I will rally my MPs to pass Nadco Bills, President Ruto says

William Ruto

President William Ruto addresses the media at Lake Naivasha Resort on the third day of the National Executive retreat on February 21, 2024.

Photo credit: Boniface Mwangi | Nation Media Group

President William Ruto has assured opposition leader Raila Odinga that he will pull all the strings in rallying his ruling alliance’s lawmakers to pass the National Dialogue Committee (NADCO) Bills currently before Parliament.

The President issued the assurance at State House when he formally received the report from the dialogue team moments after Mr Odinga was also officially handed the document at his Capitol Hill office.

The nine bills stemming from the report have made radical proposals, including a seven-year term for senators as well as establishment of plum offices of Prime Minister and Official Leader of Opposition. It also spells doom for errant elected leaders by proposing 90 days in settling expulsion from parties.

President Ruto said that he is willing to convene a Parliamentary Group meeting of his Kenya Kwanza alliance to rally the lawmakers to back and vote for the Bills when brought for passage.

“I want to give you my assurance that I will do my best to deliver on the agreement you have made. We will mobilise our Members of Parliament,” said President Ruto.

He added, “I am happy that the outstanding issue of gender –both sides have agreed over it. This time, we have an opportunity to deliver on this constitutional imperative. I am very confident that this time, we will have it right and women will take up their position.”

In his address, Mr Odinga claimed that there are forces within and outside Parliament that are plotting to frustrate implementation of the report, demanding that the various legislative proposals currently before Parliament be implemented without alterations.

“As was the case with the process, this document has enemies from reactionary forces across the political divide, inside and outside Parliament. It requires vigilance. We need to look back and reflect on the circumstances that led to the dialogue and whether we really want to take Kenya back there,” said Mr Odinga.

He added, “Our position is that the report, including the various legislative proposals attendant to it, should be implemented without any alterations. We also feel strongly that the remaining processes be fast-tracked in Parliament. On our part we commit to act in good faith and support this process to its logical conclusion.”

At State House, President Ruto received the report while in the company of his deputy Rigathi Gachagua, who was erstwhile critical of the dialogue. At one point he chided Mr Odinga that the dialogue would take him nowhere, stating that “nothing will come out of those talks.”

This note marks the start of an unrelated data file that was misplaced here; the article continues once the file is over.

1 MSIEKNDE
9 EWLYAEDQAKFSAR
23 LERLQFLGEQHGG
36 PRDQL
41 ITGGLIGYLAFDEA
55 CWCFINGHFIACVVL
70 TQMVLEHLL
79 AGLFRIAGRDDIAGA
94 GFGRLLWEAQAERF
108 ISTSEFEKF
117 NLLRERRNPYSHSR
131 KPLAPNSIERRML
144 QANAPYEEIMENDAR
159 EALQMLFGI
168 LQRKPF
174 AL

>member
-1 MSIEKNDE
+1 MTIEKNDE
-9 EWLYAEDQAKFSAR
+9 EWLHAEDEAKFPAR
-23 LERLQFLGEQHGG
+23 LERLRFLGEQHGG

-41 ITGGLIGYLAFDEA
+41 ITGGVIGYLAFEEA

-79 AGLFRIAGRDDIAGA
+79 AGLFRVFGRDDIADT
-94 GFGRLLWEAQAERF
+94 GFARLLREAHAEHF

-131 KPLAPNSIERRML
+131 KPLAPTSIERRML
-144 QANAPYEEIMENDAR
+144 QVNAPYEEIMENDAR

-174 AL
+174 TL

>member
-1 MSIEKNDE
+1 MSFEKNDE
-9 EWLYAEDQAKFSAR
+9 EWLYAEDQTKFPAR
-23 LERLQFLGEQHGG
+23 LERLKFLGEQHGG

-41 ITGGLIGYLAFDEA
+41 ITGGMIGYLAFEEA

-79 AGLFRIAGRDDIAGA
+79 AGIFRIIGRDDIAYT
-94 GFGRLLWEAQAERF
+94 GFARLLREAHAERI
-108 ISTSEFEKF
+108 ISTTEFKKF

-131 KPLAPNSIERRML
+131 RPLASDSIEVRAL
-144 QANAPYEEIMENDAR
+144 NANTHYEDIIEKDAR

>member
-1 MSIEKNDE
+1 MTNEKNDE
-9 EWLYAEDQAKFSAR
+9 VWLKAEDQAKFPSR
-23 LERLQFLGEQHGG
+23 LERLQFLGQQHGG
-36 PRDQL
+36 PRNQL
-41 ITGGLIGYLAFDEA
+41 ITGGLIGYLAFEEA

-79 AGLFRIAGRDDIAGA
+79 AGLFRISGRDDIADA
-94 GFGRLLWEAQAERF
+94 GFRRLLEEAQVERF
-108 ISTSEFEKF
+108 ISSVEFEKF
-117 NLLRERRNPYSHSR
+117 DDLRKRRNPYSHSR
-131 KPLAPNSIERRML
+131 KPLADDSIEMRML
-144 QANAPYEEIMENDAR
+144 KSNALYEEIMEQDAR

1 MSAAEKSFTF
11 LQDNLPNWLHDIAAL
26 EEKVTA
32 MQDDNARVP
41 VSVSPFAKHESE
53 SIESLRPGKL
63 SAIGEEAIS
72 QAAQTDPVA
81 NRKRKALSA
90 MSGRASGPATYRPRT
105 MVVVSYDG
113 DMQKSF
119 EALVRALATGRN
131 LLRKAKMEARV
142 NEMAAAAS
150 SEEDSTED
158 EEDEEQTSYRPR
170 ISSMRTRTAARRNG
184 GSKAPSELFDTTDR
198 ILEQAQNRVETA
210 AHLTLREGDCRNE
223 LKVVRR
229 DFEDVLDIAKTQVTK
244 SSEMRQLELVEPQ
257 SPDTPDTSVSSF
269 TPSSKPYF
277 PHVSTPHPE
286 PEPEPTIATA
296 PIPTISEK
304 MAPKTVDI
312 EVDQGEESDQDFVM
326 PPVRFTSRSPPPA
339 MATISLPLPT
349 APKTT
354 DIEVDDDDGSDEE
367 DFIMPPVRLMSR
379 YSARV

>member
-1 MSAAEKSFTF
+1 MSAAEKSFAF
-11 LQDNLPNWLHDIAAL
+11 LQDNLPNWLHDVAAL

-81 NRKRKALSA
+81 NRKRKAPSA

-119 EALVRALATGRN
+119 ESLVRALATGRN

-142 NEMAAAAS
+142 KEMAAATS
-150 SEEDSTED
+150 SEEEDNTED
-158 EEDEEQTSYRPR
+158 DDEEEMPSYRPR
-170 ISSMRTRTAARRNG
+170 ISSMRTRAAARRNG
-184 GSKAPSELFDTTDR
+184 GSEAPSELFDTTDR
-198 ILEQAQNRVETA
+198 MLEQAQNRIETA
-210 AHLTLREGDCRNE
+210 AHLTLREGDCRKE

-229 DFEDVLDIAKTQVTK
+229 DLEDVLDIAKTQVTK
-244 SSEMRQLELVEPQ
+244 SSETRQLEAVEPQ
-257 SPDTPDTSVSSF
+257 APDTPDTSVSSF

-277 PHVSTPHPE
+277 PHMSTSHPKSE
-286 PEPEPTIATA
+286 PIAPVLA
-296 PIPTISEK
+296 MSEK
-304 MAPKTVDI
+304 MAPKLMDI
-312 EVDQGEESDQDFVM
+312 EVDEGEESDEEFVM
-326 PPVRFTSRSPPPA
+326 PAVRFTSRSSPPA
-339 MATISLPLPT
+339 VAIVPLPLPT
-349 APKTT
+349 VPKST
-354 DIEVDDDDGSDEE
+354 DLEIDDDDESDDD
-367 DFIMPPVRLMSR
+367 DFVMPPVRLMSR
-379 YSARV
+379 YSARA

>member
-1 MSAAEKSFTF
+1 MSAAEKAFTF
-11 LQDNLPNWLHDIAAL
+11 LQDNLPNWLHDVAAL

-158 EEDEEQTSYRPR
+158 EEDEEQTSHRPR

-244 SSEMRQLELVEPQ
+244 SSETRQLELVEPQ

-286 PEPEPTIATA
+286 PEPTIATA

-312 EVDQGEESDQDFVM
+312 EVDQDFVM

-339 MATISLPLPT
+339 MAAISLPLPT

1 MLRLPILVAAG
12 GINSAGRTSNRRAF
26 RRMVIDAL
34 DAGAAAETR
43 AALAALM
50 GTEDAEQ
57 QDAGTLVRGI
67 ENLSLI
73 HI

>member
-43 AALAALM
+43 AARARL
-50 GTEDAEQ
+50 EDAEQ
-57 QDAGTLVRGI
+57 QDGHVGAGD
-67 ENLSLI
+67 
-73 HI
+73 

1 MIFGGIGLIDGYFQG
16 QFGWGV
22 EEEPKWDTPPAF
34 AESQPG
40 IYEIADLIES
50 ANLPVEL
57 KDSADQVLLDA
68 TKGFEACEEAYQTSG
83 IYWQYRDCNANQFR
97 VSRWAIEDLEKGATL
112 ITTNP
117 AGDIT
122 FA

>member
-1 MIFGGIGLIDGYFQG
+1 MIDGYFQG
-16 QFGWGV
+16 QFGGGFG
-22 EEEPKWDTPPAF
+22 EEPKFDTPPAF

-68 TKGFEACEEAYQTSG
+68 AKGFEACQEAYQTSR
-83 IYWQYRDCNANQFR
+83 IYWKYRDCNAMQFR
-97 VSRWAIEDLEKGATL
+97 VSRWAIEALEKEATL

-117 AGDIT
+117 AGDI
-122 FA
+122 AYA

Mr Gachagua Friday admitted before the team led by Wiper leader Kalonzo Musyoka and National Assembly Majority Leader Kimani Ichung’wah that he was skeptical of the talks when they were initiated by President Ruto and Mr Odinga.

But he told the team that he is happy with the outcome of the talks, noting that it promises a lasting solution to a vicious cycle of disputed elections in the country.

“I was a bit skeptical whether this report will see light of day. But I can say now we are very happy with the outcome. Never again shall we settle our political differences in the streets of Nairobi and other towns,” said Mr Gachagua.

Democratic Action Party of (DAP-K) party leader Eugene Wamalwa skipped both the events. Mr Wamalwa was the one in the 10-member team that rejected the NADCO report on the basis that it did not address the high cost of living, which was the main reason for the anti-government protests.

Although Mr Musyoka told the press that Mr Wamalwa was absent with an apology, the former Defence Cabinet Secretary yesterday wrote to the two clerks of Parliament rejecting sitting allowances.

“Yesterday, I received an invitation from your officers to deliver my bank details to facilitate payment of my sitting allowances as a member of NADCO.

As you are aware, I had already publicly declined to sign the said report after a serious disagreement arose over the failure to address the fundamental issue of reduction of the cost of living,” said Mr Wamalwa in the letter obtained by Saturday Nation.

“I also declined to accept any payments from the said process. This is therefore, to formally notify you that having already made my above position public, I neither have the intention nor the inclination to change my position and/or receive the said monies, which I request to be returned to the exchequer,” he said in the letter.

In September, Nation exclusively reported how the talks team was seeking for Sh106 million to facilitate the Bomas talks. A big chunk of the figure was to go into allowances, conference facilities and refreshment.

According to the document that was prepared by the team, Co-chairs Mr Musyoka and Mr Ichung’wah were entitled to Sh50,000 per sitting while the other eight members were each entitled to Sh40,000 per sitting. They attended more than 20 sittings. The technical committee was seeking Sh25,000 for every sitting. Nation cannot independently verify if the budget was approved.